For low-end Mac users, you can pick up older Macs for a lot less than a new one, and if you are looking for something very old, you might even be lucky enough to snag a free Mac. But there is one problem I have come across. It was brought back to my attention after writing my recent article on Tiger being the best Mac OS, but it is something I have fallen victim to in the past.
Unless your cheap or free Mac comes with its original discs, you might be stuck for finding an operating system for it, or perhaps you want to run the highest version it can.
The Mac OS Can Cost More than an Old Mac
For instance, you pick up an iBook G3 that you want to use as a portable writing machine. These will run OS X 10.4 Tiger pretty well, but where do you get it? Or you grab a bargain Power Mac G5 tower – likely from someone who has moved to Intel – which will run OS X 10.5 Leopard very well, but where do you get it?*
Apple only sells the latest version of its operating system – with the exception of OS X 10.6 Snow Leopard, which they still sell to enable you to have the Mac App Store so you can then purchase OS X 10.7 Lion. Cunning!
For a short time after the release of a new version of Mac OS X, places like Amazon would continue to sell new copies of the previous OS, but this doesn’t last forever. Your only option after this is to then find a used copy on places like eBay or Amazon, but with everyone doing this, its makes older versions of OS X extremely expensive.
I have to point out that Microsoft is in a similar boat, but older versions of Windows do not seem to command such a high used resale price, probably due to the length of time Windows XP has been out. Windows 2000 is over 12 years old, and any hardware that doesn’t support Windows XP (which only requires a Pentium 300 MHz), really is old and will struggle with most of today’s pressures.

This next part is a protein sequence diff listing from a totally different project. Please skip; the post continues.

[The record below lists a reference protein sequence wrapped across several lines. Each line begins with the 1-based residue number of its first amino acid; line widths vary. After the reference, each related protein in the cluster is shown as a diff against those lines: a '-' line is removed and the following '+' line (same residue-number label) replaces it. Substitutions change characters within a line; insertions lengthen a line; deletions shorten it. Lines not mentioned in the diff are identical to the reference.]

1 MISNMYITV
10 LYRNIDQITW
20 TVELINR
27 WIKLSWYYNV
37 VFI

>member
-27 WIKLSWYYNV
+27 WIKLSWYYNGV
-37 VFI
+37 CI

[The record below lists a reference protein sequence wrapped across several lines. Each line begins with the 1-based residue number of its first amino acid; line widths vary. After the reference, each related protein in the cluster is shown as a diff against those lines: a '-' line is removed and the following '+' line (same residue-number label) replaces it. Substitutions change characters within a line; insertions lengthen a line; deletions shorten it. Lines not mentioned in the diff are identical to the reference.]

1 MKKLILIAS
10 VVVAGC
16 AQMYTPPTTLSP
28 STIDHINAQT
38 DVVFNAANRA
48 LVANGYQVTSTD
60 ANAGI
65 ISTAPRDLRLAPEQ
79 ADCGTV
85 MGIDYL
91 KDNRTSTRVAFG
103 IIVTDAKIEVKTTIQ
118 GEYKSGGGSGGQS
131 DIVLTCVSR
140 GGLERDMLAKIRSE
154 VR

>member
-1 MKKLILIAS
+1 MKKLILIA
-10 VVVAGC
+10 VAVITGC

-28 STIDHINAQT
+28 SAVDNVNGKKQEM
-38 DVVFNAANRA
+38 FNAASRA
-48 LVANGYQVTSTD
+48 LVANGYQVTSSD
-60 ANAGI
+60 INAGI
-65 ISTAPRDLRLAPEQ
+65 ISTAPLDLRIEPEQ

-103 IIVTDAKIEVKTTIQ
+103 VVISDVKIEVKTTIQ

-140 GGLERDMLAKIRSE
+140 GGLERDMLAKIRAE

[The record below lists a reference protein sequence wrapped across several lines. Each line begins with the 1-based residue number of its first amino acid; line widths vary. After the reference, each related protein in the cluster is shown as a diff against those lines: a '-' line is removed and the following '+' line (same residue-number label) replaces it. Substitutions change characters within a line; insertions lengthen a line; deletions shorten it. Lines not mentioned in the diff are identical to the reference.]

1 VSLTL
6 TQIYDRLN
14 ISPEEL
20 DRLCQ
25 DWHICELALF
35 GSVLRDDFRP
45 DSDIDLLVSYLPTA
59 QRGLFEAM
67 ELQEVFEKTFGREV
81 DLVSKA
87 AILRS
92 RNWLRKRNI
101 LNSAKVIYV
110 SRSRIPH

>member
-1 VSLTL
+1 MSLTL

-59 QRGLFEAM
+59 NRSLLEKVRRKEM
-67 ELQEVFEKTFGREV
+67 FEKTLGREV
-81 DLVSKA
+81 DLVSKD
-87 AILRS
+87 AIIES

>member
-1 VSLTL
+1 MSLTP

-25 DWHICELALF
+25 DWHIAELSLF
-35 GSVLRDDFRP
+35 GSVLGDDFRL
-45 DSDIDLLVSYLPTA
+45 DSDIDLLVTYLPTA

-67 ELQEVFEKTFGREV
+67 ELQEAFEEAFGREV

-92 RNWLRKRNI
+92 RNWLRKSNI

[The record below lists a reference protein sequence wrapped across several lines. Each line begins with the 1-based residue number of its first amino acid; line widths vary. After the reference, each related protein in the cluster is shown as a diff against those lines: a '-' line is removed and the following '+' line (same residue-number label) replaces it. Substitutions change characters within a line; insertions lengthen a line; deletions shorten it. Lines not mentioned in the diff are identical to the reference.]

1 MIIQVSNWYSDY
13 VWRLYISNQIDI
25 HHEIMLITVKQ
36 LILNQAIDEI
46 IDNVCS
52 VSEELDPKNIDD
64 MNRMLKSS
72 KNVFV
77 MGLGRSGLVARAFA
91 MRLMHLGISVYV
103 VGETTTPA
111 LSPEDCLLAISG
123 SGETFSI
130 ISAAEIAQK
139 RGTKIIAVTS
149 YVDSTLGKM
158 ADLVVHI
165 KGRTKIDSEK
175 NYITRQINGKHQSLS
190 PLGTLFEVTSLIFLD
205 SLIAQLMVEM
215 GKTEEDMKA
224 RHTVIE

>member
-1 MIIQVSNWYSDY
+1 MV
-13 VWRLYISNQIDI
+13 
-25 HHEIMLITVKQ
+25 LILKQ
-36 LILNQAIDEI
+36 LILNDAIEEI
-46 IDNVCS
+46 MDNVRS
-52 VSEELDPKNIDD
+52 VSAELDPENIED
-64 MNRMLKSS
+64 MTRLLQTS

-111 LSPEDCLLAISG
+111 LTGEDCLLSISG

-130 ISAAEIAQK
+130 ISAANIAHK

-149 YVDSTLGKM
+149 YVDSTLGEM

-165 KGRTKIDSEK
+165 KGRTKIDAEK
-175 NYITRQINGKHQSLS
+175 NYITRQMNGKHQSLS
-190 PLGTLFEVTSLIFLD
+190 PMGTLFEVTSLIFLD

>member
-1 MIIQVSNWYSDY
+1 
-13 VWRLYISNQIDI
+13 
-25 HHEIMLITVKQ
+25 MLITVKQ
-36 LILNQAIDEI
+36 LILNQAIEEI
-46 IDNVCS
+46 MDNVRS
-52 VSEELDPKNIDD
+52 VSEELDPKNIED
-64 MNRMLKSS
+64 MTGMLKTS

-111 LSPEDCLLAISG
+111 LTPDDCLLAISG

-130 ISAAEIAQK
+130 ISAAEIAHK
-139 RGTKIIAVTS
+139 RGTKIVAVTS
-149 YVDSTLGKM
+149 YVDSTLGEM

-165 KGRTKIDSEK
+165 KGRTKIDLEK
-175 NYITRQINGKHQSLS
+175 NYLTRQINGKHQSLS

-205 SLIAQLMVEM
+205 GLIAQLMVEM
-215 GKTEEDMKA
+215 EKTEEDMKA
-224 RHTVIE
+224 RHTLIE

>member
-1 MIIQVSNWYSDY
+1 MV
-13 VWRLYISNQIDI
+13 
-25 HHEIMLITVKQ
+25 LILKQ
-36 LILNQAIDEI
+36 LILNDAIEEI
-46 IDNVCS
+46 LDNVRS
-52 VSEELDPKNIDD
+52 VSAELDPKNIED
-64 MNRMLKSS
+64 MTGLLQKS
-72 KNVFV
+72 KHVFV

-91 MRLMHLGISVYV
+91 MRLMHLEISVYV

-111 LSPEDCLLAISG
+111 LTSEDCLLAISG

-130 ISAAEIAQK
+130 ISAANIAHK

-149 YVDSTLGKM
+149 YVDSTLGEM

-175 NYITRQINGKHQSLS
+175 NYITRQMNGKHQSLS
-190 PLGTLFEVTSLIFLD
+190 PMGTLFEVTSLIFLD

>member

Mac OS X 10.4 Tiger was released in 2005 and superseded by Leopard in October 2007, yet a retail disc of Tiger will still fetch £60 – which will probably be double what you pay for an aged G3 or early G4.
Mac OS X 10.5 Leopard being the last version for PowerPC Macs fetches a ridiculous price of over £80. This can seriously increase the cost of your bargain Mac if you are not aware of it.
I read that if you had a PowerPC Mac capable of running Leopard but only had Tiger, Apple would send you a free copy of Leopard, if you bought an iPhone, iPad, or iPod touch running iOS 4 – because these devices need iTunes 10, which requires Leopard.
Should Old Versions Be Free?
A big question that pops up in a Apple forums constantly is: Should Apple release older versions of Mac OS and OS X free to the public? either in a downloadable form or for a small shipping fee for physical media.
I think they should. What harm would it be for Apple to make System 7.6 available for free, so you could kick start that old Mac Classic II, LC III, or Mac IIfx? It would have no impact on Apple sales.
Publisher’s note: Apple used to do this, and when I worked for a local Macintosh dealer 20-some years ago, this was a strong Mac advantage. Our customers could come in with a blank floppy disk or two – or buy a box of disks from us – and we could clone the Macintosh system installation disks for free. Although Apple has made it difficult to get early versions of the Mac OS online, you can still download System 6 through 7.5 from Apple’s servers for free. dk
Would making early versions of OS X impact Apple sales? No. It would give those who were handed an old G3 iMac or a WallStreet PowerBook G3 the ability to run Mac OS X 10.2 Jaguar, play with it, and fall in love with the Mac OS X experience.
This could be a money spinner for Apple. How many Windows users could be turned by using an old Mac with an old OS? And then their next purchase might be a new shiny new Mac!
It would also mean less Macs are destined for landfill if people could find a use for them, which requires having a Mac OS.
One main reason Apple might not be keen on this is security. The latest version of Mac OS X is protected and updated, and the previous version is also offered security updates for a period of time. However, versions than that will not have the latest security fixes. While I don’t see this being a huge problem – after all, there aren’t going to be a massive influx of people flocking to Mac OS 8 – it could be an issue.
Apple should make every no-longer-updated version of Mac OS (right up to Mac OS X 10.5 Leopard) free to everyone.